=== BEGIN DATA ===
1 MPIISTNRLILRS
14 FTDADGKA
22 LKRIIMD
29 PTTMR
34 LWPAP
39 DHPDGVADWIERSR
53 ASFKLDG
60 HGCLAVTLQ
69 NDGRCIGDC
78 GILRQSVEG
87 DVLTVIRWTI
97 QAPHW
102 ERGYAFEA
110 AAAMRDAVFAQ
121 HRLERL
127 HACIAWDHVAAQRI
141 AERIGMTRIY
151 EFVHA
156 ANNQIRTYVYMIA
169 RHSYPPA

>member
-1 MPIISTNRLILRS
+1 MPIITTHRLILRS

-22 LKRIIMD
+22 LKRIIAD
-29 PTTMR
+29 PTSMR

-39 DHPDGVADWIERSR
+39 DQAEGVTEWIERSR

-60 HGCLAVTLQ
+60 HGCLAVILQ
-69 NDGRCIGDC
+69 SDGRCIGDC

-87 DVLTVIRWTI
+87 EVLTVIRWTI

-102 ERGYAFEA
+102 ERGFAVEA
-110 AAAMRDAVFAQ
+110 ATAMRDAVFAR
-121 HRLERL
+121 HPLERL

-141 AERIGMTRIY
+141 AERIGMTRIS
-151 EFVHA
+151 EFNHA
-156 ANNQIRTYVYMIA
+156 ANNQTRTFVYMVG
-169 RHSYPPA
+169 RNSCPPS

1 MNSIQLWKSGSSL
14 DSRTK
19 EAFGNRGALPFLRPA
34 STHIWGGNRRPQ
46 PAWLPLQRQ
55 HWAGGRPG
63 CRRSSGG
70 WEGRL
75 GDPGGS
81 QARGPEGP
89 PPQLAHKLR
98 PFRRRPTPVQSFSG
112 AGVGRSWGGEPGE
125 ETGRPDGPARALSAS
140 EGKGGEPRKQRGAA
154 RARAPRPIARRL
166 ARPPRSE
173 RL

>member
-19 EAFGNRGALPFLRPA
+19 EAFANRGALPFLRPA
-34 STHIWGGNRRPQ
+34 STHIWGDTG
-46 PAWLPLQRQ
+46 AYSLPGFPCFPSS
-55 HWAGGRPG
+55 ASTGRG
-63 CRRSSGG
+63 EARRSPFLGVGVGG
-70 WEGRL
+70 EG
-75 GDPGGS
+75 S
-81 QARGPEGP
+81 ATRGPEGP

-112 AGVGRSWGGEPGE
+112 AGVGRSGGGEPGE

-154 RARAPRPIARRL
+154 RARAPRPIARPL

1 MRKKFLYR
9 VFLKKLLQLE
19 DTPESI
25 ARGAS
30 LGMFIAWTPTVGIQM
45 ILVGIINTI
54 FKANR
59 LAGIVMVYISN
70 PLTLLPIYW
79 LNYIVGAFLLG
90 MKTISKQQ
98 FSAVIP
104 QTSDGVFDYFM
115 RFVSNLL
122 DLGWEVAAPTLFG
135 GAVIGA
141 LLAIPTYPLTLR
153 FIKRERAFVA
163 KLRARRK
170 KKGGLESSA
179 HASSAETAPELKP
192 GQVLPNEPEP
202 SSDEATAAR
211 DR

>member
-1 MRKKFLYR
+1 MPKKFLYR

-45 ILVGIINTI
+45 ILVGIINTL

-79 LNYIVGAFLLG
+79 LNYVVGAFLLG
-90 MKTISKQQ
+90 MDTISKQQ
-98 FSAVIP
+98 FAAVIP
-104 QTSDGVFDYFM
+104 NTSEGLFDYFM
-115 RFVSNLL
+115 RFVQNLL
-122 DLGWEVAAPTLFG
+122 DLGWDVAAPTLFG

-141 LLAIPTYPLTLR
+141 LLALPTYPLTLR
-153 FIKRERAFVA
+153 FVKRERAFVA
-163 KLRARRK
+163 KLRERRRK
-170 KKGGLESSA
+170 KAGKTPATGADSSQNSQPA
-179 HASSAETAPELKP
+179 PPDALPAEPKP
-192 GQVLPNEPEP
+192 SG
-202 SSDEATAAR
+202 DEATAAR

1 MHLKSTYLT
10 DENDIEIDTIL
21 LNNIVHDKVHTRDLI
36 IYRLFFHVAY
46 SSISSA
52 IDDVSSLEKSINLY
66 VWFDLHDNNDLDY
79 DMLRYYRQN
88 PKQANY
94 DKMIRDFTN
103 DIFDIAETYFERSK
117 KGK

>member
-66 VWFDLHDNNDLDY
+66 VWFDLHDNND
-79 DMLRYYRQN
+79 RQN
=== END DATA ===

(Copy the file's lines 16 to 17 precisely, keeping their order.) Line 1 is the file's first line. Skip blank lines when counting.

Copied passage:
127 HACIAWDHVAAQRI
141 AERIGMTRIY